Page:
Gaia map app from the App Store. You can download the free version and run it where you have wifi or cell phone coverage. Pay the $50 per year subscription and you can download the map of your area of interest and go out of cell range while still using the app and GPS.



Once you have signed up, use the same username and password to install Gaia onto all of your other devices that you may use in the jungle or preparing for jungle trips.

Your next requirement is a Dropbox account. This is another app from the App Store that you download onto each of the devices you plan to use.



Dropbox is a file hosting service. What does this mean…..? Not every computer/iPad/Android smartphone is able to share files directly with every other tech device. Dropbox is a app/programme that will store and hold files and everything in a manner that can be shared to other devices. From Dropbox you can share files with anyone that has the link to your Dropbox file. Therein is the security issue, only put into Dropbox what is NOT confidential or sensitive. I put all the roadbooks for publication into my Dropbox and publish the hyperlink, anyone interested then clicks on the link and they get taken to the file. The file can then be copied, shared and downloaded which for this purpose is absolutely fine.


When you install Dropbox it will ask you is you want to transfer your photos in. Say no to this because a thousand photos of your dog eating ice cream will take up a great deal of your free storage space.

Like Gaia, there is a free version and a premium version that comes at a cost of (I think) 15$ per month. 15$ per month, every month if you do not use it is quite unnecessary! The free version has 2Gigabytes of storage (really quite a lot…) and if you must, the subscription premium version has a thousand times more storage for 15$ per month.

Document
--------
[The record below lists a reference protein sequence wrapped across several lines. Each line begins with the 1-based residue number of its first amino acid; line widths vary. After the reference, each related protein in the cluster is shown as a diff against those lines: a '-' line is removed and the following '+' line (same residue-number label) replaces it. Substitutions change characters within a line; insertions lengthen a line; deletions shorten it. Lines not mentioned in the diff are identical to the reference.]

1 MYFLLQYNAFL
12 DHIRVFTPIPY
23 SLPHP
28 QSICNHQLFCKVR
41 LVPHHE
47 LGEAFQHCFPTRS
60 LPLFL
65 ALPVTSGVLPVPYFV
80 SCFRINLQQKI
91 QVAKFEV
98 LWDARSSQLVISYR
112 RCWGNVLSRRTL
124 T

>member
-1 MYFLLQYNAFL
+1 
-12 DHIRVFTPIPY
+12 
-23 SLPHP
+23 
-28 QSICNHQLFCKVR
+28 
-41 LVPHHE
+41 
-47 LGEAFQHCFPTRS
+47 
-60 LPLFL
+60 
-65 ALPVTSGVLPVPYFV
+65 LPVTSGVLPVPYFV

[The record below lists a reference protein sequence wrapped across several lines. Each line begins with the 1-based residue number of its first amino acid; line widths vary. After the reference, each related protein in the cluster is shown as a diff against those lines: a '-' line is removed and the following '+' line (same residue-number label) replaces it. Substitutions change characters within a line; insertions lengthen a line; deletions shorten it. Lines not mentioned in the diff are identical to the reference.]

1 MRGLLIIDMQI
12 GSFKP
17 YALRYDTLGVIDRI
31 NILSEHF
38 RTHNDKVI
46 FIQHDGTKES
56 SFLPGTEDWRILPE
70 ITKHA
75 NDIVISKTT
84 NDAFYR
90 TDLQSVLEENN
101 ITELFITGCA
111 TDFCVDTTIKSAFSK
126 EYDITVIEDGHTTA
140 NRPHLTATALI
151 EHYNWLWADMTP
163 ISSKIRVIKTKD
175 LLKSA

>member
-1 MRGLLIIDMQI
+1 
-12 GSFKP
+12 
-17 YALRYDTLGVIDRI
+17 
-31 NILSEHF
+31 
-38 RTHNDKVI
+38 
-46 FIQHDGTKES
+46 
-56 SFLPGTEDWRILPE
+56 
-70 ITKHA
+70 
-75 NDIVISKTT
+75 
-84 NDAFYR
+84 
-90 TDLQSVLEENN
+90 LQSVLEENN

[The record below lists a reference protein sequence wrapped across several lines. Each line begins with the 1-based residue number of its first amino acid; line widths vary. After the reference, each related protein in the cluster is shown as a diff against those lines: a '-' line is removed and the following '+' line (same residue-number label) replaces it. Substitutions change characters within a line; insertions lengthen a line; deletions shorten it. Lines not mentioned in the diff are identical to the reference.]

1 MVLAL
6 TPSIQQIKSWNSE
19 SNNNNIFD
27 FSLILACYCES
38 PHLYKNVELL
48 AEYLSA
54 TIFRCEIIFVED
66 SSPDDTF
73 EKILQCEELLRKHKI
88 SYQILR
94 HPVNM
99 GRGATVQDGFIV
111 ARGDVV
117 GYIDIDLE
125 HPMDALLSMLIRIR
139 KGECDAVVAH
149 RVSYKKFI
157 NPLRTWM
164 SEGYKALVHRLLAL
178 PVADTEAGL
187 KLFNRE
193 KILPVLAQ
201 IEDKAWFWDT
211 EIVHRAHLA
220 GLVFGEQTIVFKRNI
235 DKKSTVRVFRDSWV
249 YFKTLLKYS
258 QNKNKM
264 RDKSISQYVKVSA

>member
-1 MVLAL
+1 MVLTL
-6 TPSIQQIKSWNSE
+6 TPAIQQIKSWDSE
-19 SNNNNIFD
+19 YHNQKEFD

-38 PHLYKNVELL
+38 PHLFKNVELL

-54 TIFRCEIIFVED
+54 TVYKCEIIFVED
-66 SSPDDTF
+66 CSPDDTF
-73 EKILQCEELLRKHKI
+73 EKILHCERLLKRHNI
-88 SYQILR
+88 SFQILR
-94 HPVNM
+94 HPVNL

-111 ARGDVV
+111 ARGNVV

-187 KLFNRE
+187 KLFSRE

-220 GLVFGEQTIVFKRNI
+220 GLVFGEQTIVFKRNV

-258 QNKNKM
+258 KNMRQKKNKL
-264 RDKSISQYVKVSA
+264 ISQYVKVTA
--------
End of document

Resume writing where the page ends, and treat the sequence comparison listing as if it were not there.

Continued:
So, in your Dropbox put only stuff that you don’t mind if Mr Putin’s “little green men” take a look at….


The final piece of techno-wizardry you need is an app called Rally Roadbook Reader.

This is also available in the App Store and is free to download.


This is the app that displays the roadbooks prepared in Rally Navigator. It displays simultaneously the roadbook, a GPS compass heading, a GPS speedometer (not an average speedometer…) and an elapsed time clock.




Nothing sensitive or secret about this, it is one of the routes I have published on the www.gr200.com website.


Once you have downloaded the Rally Roadbook Reader app, you need to tell the app to be able to look in Dropbox by tapping on “Import Roadbook” going to Browse, tapping on Dropbox and enabling search on Dropbox.


You are then able to download the roadbook files into Rally Roadbook Reader on your smartphone.


Total cost is the price of

a good used smartphone (you might already have one…) plus

$50 Gaia subscription plus

the cost of usb phone charging hardware to charge your phone off your bike plus

a suitable handlebar phone mount.


Relatively affordable, I hope you agree…?


Oh Yes! I also said about some charts showing the roadbook symbols and their meanings…








To be honest, there are many more symbols here that I have had the opportunity to use, preparing roadbooks for the GR200. To list what I have used, as far as I can remember:

Tarmac road

gravel road

gravel path

bridge

river

lake

speed limit

start flag

stop flag

catution x1, x2, x3

petrol station

restaurant/eatery

campsite

junction left/right/straight on

church

CAP heading (compass heading - no idea why it’s CAP!)



Once again, I will be very grateful for any feedback on this.


Next time, Part Trois (the 3rd). The newest navigation technowizardry that I don’t yet fully understand!


Regards, Jonathan.